• Lots of cash. Half of the companies that we looked at were in a net cash position as at the end of their fiscal year 2021. Three companies in particular – Baker Technology (SGX:BTP), China Aviation Oil (SGX:G92) and Dyna-Mac (SGX:NO4) – had net cash levels that were more than 40% of their market capitalisation. Should these companies continue their strong financial performance in 2022, the probability of higher dividends cannot be ruled out.
  • We believe that activity levels in the oil and gas industry have remained high and thus it will be interesting to see if Singapore’s oil-related names have continued to benefit from this in the upcoming 1H22 results season. (See Earnings Calendar.)


What drives crude oil prices?

  • Economics dictate that it is a simple demand and supply equation; however, given that the Organization of the Petroleum Exporting Countries (OPEC) produces about 40% of the world’s crude oil (and its exports are about 60% of total oil that is globally traded), it has the ability to affect oil prices unlike in other commodity markets. By actively managing oil production in its member countries by setting production targets, we have historically seen that oil prices have increased in times when OPEC production targets are reduced. Importantly, Saudi Arabia, OPEC's largest producer, can frequently affect oil prices via its indications of changes in crude oil production.
  • Spare capacity is important... OPEC’s spare capacity allows the world to respond to price shocks caused by events that endanger oil supply. OPEC’s spare capacity in the 2003-08 period was at or below 2mmbpd (i.e. < 3% of global oil supply), thus squeezing prices higher and into the US$140/bbl levels. This was only alleviated by the Global Financial Crisis in 2008-09 which materially dampened demand. Since then, OPEC’s spare capacity has gradually been squeezed lower and only rising back above 5mmbpd as demand fell due to the onset of COVID-19 in 2020. However, as the global economy recovered, oil demand has rapidly increased, which led to lower levels of spare capacity and thus higher oil prices.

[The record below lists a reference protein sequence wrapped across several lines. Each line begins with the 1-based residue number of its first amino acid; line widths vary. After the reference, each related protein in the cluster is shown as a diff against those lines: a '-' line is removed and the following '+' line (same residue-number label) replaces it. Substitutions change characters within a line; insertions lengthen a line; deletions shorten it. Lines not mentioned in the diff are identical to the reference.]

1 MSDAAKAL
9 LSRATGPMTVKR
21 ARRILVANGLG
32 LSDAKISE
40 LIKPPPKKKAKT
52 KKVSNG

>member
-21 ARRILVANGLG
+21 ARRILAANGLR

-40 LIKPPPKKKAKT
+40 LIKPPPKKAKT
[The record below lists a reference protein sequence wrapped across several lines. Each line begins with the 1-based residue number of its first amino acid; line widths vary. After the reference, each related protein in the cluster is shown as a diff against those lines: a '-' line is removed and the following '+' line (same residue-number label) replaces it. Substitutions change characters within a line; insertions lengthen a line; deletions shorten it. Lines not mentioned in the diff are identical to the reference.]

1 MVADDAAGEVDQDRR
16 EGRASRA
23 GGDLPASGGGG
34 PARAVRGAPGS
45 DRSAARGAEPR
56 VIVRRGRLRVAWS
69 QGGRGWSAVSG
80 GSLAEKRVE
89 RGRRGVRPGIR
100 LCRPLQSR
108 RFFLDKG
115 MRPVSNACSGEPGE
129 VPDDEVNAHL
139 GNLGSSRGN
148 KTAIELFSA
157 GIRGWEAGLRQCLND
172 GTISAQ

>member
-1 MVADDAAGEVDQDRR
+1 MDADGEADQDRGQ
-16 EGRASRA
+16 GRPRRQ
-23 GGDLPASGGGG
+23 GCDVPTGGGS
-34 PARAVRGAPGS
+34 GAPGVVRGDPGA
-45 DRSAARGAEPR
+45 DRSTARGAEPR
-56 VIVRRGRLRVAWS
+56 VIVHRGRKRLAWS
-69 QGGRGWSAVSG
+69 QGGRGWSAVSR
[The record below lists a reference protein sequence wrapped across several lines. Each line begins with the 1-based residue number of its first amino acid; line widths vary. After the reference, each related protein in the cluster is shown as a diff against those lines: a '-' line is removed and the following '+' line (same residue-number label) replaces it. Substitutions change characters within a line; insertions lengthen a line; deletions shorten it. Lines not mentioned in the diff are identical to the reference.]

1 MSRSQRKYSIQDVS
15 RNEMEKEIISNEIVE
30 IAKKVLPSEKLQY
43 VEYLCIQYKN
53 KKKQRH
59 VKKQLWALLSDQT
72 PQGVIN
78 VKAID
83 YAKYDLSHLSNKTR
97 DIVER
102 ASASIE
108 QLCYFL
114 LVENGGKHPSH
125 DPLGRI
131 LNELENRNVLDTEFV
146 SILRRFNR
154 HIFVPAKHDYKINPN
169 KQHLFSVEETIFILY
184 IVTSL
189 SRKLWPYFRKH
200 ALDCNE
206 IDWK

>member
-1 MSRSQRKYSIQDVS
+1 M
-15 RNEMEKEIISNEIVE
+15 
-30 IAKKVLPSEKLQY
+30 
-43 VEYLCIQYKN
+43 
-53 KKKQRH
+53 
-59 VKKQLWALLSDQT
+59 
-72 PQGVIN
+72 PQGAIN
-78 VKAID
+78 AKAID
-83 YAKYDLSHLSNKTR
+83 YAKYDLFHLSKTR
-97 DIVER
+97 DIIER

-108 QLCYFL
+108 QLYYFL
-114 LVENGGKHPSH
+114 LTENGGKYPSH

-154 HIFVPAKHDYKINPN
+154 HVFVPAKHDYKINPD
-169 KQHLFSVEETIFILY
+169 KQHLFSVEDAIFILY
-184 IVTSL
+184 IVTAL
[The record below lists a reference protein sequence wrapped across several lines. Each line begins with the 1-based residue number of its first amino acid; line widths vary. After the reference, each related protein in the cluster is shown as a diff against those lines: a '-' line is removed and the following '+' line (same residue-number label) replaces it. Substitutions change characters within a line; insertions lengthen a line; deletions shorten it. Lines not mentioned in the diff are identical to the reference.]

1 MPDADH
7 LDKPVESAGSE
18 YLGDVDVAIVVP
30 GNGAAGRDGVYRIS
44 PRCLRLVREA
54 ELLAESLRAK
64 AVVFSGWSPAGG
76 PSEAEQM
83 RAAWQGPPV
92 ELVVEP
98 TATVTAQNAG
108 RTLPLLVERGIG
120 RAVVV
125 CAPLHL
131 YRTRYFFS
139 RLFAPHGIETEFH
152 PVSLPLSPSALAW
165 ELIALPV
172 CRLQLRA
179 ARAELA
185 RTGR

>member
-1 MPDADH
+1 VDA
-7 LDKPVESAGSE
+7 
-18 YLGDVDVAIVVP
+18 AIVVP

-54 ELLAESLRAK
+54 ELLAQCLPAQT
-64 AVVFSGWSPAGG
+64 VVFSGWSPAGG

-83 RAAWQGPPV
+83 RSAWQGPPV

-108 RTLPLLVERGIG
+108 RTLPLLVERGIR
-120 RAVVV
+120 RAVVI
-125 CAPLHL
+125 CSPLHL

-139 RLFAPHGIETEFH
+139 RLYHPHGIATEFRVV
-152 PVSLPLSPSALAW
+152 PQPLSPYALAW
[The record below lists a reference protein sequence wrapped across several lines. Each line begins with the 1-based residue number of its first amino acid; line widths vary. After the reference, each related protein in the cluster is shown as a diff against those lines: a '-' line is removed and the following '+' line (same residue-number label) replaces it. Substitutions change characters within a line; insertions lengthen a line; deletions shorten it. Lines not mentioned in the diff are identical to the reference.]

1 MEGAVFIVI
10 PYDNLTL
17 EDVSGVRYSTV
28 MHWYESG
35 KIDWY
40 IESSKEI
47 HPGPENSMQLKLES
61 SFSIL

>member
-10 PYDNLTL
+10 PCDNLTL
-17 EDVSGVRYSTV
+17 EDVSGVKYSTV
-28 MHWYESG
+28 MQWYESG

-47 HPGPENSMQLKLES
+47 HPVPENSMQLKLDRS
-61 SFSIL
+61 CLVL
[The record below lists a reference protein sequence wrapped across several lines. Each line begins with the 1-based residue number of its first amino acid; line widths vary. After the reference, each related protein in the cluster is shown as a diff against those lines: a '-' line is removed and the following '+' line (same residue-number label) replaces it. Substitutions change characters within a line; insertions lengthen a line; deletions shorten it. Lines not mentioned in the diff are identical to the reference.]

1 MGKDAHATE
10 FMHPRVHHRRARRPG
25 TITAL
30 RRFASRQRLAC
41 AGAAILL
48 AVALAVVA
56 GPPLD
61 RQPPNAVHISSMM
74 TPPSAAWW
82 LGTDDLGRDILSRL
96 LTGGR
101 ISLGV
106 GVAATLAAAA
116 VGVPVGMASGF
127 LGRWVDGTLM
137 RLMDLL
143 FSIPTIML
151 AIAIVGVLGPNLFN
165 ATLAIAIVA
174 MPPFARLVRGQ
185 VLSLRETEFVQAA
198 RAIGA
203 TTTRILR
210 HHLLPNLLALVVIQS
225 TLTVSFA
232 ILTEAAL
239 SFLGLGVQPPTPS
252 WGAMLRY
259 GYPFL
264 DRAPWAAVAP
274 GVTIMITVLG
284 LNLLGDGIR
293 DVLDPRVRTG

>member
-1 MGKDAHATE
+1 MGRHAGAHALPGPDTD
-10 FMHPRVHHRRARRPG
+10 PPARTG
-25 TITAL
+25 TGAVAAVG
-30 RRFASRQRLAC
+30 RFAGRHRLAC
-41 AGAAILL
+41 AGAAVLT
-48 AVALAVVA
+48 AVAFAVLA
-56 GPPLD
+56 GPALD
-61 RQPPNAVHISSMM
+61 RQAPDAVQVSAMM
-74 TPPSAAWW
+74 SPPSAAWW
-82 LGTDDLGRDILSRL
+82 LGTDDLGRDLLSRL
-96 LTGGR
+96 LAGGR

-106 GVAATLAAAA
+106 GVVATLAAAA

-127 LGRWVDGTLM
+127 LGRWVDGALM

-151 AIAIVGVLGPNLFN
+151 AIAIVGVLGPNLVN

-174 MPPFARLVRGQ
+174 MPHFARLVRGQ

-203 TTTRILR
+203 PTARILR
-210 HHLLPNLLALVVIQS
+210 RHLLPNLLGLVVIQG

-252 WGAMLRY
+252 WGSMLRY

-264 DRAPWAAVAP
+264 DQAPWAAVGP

• ...and is forecast to be low. Saudi Arabia has usually kept more than 1.5-2.0mmbpd of spare capacity on hand to manage oil prices. However with the US EIA forecasting OPEC’s spare capacity to remain low at 2.75-3.0mmbbl over the 2Q22-4Q23 period, we believe that oil prices will remain high given the tight physical market.

Sector risks - Global recession.

  • A global recession, perhaps triggered by the US Fed raising interest rates too aggressively in an effort to combat inflation, could lead to a deterioration in oil and gas demand and thus lower prices.
  • Continue to read the report attached below for complete analysis and also peer comparison table of the 14 SGX-listed small and mid-cap companies with exposure to the oil and gas sector.





Adrian LOH UOB Kay Hian Research | https://research.uobkayhian.com/ 2022-07-12